Azerbaijan's authoritarian president, Ilham Aliyev, is an unlikely champion for the victims of French colonialism.
But as chairman of the Non-Aligned Movement (NAM), that is precisely how he is positioning himself.
Of course, he has his own grievances against France, namely Paris' allegedly pro-Armenian stance in the Azerbaijan-Armenia peace talks that have followed the Second Karabakh War of 2020.
In a speech on July 5 at the Ministerial Meeting of the NAM Coordinating Bureau in Baku, Aliyev criticized France at length and said some NAM members are still suffering from its continuing practice of "neocolonialism."
NAM was established during the Cold War as a forum for states not formally aligned with or against the major power blocs of the time. It now has 120 members and is the largest congregation of states worldwide, after the United Nations. Azerbaijan joined NAM in 2011 and has been chairing it since 2019.
"Azerbaijan is very much concerned by the rising tendency towards neo-colonialism. NAM, which was created as a result of the decolonization process, should vigorously combat this shameful legacy of the past and contribute to its full elimination," Aliyev said in his speech. "French-administered territories outside Europe are nasty remains of the French colonial empire."
He then backed Comoros' claim of sovereignty over the French-administered Island of Mayotte and appeared to support the independence movement in New Caledonia.
He said France's colonial-era atrocities in Algeria amounted to "genocide", echoing a claim made in 2011 by Recep Tayyip Erdogan, the president of Azerbaijan's closest ally, Turkey. Paris does not accept the claim.
Aliyev called on France to "apologize for its colonial past and bloody colonial crimes and acts of genocide against NAM member countries in Africa, South-East Asia and other places."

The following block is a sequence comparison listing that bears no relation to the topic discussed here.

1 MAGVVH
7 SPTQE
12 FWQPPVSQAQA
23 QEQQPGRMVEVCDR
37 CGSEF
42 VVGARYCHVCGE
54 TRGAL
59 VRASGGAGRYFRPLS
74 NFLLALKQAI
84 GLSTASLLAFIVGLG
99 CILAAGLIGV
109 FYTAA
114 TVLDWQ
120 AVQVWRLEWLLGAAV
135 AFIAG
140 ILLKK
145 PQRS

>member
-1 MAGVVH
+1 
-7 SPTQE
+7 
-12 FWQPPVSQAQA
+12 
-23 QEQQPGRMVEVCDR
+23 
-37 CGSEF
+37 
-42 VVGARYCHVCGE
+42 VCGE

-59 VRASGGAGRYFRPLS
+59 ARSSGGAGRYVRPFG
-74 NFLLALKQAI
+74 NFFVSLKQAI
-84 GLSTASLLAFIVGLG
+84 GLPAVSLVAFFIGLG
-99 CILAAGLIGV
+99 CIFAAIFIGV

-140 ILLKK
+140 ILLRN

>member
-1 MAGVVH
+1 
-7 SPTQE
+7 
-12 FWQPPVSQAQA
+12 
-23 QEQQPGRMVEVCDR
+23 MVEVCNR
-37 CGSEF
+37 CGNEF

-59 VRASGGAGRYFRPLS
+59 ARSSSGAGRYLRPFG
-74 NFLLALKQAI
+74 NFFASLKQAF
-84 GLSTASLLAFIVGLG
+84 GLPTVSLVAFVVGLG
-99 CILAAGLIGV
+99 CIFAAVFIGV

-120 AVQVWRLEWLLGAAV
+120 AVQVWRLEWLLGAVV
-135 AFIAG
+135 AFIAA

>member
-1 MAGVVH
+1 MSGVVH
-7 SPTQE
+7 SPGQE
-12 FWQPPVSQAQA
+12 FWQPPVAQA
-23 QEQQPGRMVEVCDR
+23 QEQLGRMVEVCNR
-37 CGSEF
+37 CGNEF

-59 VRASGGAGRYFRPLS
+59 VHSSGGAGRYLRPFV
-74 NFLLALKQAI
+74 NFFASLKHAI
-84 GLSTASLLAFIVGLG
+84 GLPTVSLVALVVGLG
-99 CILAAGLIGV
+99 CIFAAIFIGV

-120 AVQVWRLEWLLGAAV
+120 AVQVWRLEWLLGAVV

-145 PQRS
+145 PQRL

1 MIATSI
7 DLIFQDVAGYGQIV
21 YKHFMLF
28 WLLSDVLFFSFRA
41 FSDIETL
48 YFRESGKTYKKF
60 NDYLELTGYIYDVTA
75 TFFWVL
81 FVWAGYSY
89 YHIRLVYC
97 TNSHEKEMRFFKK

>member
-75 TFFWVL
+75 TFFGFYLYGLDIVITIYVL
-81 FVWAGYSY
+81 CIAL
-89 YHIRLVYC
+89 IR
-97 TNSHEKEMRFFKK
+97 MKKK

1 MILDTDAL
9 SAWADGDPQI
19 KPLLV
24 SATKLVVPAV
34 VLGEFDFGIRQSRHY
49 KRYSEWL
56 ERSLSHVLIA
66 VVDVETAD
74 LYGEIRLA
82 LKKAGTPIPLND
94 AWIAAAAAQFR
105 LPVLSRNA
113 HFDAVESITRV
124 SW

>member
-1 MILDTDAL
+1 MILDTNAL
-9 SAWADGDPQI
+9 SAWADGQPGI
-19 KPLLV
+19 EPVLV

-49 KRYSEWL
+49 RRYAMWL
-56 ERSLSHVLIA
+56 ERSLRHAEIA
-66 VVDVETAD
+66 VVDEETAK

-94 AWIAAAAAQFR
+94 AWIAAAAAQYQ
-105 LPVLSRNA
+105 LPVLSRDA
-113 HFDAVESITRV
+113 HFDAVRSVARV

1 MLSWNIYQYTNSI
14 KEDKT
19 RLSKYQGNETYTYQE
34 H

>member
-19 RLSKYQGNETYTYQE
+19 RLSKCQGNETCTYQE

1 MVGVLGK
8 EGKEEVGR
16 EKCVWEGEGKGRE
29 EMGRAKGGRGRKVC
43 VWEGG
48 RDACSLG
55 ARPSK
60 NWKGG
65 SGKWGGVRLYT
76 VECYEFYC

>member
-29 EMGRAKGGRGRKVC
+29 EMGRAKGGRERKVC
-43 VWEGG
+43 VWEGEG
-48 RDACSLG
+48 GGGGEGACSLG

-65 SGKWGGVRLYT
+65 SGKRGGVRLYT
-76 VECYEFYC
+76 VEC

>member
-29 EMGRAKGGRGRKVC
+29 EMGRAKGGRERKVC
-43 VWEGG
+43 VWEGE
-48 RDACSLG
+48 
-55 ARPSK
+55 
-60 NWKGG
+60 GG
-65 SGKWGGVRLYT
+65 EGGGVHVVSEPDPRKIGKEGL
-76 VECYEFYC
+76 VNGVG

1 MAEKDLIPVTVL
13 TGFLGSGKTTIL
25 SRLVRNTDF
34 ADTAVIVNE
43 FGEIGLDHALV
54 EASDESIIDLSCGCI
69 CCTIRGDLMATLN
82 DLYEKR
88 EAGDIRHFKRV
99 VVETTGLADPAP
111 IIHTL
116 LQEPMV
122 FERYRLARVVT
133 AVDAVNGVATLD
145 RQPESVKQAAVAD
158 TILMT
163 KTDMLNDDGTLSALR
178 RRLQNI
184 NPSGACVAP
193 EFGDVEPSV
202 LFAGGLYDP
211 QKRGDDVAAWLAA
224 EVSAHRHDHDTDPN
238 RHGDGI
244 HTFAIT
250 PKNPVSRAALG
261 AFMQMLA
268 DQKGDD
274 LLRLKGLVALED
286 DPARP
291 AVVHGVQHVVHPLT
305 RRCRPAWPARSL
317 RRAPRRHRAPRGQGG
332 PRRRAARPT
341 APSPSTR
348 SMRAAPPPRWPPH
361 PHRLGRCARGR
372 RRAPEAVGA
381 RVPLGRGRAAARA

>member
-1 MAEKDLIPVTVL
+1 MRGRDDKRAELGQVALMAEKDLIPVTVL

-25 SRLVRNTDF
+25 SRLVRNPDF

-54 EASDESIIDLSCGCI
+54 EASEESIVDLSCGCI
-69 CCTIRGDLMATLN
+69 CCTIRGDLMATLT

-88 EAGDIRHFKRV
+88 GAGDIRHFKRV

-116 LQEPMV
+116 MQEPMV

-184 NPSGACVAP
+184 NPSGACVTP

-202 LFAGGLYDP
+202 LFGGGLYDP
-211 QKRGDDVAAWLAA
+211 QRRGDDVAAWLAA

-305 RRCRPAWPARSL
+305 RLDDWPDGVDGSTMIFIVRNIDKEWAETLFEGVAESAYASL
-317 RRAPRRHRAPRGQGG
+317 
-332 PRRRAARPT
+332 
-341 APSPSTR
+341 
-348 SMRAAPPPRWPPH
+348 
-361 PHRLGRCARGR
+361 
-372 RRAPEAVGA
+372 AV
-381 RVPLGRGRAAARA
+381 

France needs to do so now more than ever in the aftermath of unrest in the country following the killing of an Algerian teen, he said.
Aliyev visited Algeria in November 2022 and paid a visit to the Martyrs' Memorial, which was built to commemorate Algerians who died fighting against French imperial rule. He said then that "France conducted a terrible war against the Algerian people for more than 130 years which resulted in the deaths of more than one and a half million Algerians," but stopped short of using the word "genocide."
Azerbaijan has long been critical of France over its pro-Armenian stance in the Karabakh conflict, especially during the peace process that followed the 2020 war between Armenia and Azerbaijan.
In a television interview in October 2022, French President Emmanuel Macron blamed Azerbaijan for launching "a terrible war" against Armenia in 2020 and again "attacking" the latter in September 2022. In response, the Azerbaijani president said that France should have no place in mediation efforts between Armenia and Azerbaijan.
"I had the opportunity to communicate quite closely with President [Jacques] Chirac, President [Nicolas] Sarkozy and President [Francois] Hollande, and our relations were quite balanced, quite friendly," he said at an October 14 CIS summit meeting in Astana. "We always perceived the activities of previous French presidents, despite, of course, a certain factor of the Armenian diaspora in France, as balanced. However, the current French leadership has effectively crossed out all this."
France was one of three mediating countries comprising the OSCE Minsk Group for the settlement of the Azerbaijan-Armenia conflict that was set up in the mid-1990s. The format still exists on paper but has not been active since the 2020 war.
Most recently, on July 7, France's Foreign Minister Catherine Colonna reaffirmed her country's support for an international mechanism guaranteeing the rights and securities of Karabakh Armenians in the Armenia-Azerbaijan peace process in a phone call with her Armenian counterpart Ararat Mirzoyan.
The Azerbaijani president and his government, meanwhile, find the French stance hypocritical given France's history of colonialism and "neocolonialism."
"Unfortunately, France is trying to impose the same ill practice in the region of the South Caucasus by supporting Armenian separatism in the Karabakh region of Azerbaijan and by means of geopolitical rivalry, foreign military presence and colonial policy of 'Orientalism,'" Aliyev argued in his July 5 speech.